Slaughter ette_Butter & Serve Theatre CompanyThe homemaker discards her personal aspirations for her husband’s. The exoticized woman of color is only loved for her otherness. The waitress and the Manic Pixie Dream Girl ooze desperation as they pine after the same man. We hate these stereotypes of women, yet they remain, permanently sewn into our collective understanding of the female species. Eight members of Butter & Serve Theatre Company bring these stereotypes to their upcoming 2015 Fringe Festival show Slaughter/ette at Mascher Space Cooperative. Influenced by the reality television series, The Bachelor, Slaughter/ette is a theater piece that stars these caricatures of women, but set within a slaughterhouse! “The spectacle will include everything we’ve come to know and love about guilty pleasure television: tears, glitter, wine, heartbreak, drama and often sloppy declarations of love. It will include the unmissable bending of reality that we love to hate and the bloodthirsty and cutthroat women that we love to condemn,” says co-founder of Butter & Serve Theatre Company, Sara Vanasse.

slaughter ette photo 3“After being sucked into this past season of The Bachelor, we were intrigued by the idea of using this material as a starting point for a larger conversation.” Slaughter/ette began as a guilty pleasure. Reality television with nonsensical stereotypes are surprisingly magnetic. Vanasse and the ensemble used their interest in The Bachelor as a springboard into the contradictions and confusion tethered to femininity. Rehearsal is marked by improvisation techniques to break down these tensions. “We use active long form improvisations around our theme, which will always yield a kernel of something we’d like to explore further, which in turn shapes our next exploration, and so on,” Vanasse explains.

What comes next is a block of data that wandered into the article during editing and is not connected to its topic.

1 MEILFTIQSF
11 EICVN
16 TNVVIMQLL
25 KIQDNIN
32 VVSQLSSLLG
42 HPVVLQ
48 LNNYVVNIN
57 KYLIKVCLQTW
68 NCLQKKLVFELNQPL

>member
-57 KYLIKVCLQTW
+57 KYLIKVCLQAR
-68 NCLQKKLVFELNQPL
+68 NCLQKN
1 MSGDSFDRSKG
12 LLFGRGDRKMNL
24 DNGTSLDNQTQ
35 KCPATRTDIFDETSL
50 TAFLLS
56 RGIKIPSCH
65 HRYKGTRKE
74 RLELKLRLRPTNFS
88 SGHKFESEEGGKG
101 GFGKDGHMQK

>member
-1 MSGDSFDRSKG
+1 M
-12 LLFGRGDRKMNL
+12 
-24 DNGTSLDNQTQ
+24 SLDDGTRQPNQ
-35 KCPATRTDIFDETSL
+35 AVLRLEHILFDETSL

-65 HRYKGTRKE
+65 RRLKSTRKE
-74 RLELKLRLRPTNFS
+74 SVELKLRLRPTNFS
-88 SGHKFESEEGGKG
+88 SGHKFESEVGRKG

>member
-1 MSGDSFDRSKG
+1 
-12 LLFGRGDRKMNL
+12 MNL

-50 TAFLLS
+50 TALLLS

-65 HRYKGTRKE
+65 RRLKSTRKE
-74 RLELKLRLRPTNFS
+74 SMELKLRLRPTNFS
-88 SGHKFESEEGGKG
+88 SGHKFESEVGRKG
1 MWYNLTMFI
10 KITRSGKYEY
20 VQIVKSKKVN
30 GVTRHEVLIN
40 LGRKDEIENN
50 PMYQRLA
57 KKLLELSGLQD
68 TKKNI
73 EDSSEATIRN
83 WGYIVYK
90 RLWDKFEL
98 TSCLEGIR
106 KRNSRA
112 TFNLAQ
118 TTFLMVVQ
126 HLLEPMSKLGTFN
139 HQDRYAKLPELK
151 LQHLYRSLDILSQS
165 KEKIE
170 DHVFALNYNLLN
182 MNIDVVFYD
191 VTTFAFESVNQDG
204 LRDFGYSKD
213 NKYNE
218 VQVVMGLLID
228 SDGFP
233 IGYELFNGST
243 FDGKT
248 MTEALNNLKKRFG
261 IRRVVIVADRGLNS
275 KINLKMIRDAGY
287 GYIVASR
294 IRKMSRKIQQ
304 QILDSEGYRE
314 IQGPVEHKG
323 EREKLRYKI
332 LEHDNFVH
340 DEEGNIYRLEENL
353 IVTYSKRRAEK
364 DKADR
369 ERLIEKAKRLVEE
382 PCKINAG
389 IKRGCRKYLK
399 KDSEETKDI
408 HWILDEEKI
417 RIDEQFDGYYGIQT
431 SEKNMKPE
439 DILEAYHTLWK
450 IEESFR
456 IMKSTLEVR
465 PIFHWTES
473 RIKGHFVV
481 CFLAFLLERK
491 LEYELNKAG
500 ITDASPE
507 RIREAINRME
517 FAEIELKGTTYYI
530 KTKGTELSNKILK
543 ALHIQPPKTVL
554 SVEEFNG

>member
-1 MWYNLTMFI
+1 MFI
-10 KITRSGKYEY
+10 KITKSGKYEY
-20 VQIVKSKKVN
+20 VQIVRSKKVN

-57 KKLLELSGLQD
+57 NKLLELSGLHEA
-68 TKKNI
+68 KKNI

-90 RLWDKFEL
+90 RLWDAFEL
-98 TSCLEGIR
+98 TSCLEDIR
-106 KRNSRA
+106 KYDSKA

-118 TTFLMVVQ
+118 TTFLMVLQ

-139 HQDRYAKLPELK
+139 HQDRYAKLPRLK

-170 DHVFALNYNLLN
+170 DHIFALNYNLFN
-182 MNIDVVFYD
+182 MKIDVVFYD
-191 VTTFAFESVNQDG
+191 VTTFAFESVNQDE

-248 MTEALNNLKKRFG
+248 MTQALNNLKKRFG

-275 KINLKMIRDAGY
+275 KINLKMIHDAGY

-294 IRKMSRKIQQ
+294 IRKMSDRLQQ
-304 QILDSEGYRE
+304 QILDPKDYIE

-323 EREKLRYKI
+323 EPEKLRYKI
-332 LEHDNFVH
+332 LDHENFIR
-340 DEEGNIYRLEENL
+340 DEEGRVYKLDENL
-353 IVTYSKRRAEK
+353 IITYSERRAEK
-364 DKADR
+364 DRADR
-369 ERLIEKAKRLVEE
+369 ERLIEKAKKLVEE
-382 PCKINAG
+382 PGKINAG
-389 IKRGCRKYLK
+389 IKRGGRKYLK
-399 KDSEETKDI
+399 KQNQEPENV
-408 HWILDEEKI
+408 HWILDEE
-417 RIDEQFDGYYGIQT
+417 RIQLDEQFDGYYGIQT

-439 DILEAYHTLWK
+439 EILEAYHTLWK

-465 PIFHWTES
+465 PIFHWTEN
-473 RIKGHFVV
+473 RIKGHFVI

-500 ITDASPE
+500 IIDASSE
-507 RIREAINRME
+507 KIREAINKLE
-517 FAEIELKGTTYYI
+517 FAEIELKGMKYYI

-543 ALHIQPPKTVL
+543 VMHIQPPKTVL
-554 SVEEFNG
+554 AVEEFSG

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UNARMED: Realizing Race and Racism

Posted July 22nd, 2015

boyflag“Before we even get to move, the bodies just existing together in space is getting at American politics.”

Bodies reflect history. They carry remnants of slavery, disintegrated yet still existing walls of segregation, and the weight of World Wars in their bones and postures. Bodies reveal upbringing, education, the houses they grew up in. I recently reached out to choreographer, Arielle Pina, to talk about what happens when our volatile bodies burst into movement. Pina choreographed UNARMED, a dance coming to the 2015 Fringe Festival, about race relations in America. She describes the general parts of her work, which will be performed at Shiloh Baptist Church in South Philly, and says, “The roles are the fallen black man, cultural reformist, cultural influence, appropriator 1 and appropriator 2. Specifying each body in this way allows us to explore stereotype and racism.” UNARMED strives to expose and explode America’s destructive power relations and racial barriers. “The piece is about the black relationship with white America and many frustrations that the cast and I are trying to air out.”